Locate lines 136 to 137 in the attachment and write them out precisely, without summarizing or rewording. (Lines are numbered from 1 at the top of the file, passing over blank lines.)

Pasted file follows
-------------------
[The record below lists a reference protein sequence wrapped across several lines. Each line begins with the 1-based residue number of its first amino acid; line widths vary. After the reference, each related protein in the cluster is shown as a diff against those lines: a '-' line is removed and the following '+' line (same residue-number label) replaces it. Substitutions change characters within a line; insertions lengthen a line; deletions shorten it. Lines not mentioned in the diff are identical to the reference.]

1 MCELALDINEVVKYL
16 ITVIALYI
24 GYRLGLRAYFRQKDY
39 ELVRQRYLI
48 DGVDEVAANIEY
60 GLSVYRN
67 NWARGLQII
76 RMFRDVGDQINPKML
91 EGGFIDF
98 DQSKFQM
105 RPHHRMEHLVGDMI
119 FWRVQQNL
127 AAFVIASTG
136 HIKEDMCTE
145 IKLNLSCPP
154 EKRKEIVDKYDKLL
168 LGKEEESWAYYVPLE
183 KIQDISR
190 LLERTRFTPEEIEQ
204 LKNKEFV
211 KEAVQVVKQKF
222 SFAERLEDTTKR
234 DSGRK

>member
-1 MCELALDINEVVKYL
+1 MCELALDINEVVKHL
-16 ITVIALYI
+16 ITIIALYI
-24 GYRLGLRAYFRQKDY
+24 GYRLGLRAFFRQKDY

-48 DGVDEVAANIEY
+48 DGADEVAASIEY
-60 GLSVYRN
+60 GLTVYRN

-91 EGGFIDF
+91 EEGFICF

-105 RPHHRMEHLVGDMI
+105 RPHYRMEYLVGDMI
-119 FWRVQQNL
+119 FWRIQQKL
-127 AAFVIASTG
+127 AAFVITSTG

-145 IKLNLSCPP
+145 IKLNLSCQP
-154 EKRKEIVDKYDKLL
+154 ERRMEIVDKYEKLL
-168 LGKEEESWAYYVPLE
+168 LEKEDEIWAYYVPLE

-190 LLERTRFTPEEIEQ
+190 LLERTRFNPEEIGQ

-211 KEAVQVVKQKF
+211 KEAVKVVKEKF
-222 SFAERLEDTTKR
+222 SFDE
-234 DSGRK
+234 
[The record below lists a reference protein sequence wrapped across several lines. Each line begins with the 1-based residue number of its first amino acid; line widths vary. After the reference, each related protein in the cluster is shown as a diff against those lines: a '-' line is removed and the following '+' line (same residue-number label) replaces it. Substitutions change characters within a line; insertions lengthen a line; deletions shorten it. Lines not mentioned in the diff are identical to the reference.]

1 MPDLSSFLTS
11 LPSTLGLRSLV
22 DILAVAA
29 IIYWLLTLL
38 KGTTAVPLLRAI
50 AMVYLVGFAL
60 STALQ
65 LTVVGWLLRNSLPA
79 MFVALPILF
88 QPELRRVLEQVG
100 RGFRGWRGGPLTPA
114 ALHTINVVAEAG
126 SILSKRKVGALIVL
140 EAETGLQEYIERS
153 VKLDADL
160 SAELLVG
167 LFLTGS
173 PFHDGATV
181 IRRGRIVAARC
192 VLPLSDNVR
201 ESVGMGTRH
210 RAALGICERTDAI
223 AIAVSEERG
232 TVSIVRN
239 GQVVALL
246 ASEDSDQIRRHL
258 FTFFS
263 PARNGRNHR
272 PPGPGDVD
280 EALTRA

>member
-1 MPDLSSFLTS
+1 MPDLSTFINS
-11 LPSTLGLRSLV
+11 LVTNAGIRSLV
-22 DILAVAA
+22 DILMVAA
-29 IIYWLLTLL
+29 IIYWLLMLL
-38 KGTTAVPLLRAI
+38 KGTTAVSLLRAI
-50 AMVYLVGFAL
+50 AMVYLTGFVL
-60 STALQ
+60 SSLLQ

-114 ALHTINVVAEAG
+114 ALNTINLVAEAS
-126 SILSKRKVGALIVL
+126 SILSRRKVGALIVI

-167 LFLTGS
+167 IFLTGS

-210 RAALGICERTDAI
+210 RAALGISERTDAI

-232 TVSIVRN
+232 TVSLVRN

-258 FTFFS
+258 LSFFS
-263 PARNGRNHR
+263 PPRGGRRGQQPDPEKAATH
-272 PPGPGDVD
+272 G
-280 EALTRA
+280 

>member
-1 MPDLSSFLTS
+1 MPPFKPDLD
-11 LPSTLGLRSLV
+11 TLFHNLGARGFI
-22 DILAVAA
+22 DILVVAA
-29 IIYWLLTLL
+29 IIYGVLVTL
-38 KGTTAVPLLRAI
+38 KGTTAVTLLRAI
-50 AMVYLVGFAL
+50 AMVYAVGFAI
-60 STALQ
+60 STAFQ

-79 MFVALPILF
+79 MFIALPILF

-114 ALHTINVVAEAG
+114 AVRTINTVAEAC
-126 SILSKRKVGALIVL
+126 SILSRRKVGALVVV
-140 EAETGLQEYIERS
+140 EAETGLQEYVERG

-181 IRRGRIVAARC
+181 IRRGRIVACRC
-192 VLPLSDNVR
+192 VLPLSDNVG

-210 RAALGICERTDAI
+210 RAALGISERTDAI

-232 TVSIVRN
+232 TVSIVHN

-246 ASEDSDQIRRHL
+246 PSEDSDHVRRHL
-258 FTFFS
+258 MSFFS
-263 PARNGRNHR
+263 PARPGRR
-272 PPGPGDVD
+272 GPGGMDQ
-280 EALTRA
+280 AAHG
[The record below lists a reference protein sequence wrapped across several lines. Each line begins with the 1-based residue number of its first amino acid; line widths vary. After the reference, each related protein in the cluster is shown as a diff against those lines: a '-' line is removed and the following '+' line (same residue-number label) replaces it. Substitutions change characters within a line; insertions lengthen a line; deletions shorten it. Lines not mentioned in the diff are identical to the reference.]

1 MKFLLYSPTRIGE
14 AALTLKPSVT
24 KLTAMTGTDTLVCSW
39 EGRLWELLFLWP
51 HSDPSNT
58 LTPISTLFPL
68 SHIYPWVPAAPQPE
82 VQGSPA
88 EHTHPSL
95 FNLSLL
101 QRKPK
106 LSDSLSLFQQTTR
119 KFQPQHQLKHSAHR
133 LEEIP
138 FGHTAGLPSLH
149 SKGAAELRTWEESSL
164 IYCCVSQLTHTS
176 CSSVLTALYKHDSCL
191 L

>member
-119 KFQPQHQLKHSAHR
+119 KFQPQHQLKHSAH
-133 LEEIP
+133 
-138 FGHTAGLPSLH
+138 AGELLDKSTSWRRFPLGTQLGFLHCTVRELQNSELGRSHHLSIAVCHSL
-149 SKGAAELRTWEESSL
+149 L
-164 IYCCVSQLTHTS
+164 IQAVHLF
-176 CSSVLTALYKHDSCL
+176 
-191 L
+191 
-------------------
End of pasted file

+60 STAFQ

-79 MFVALPILF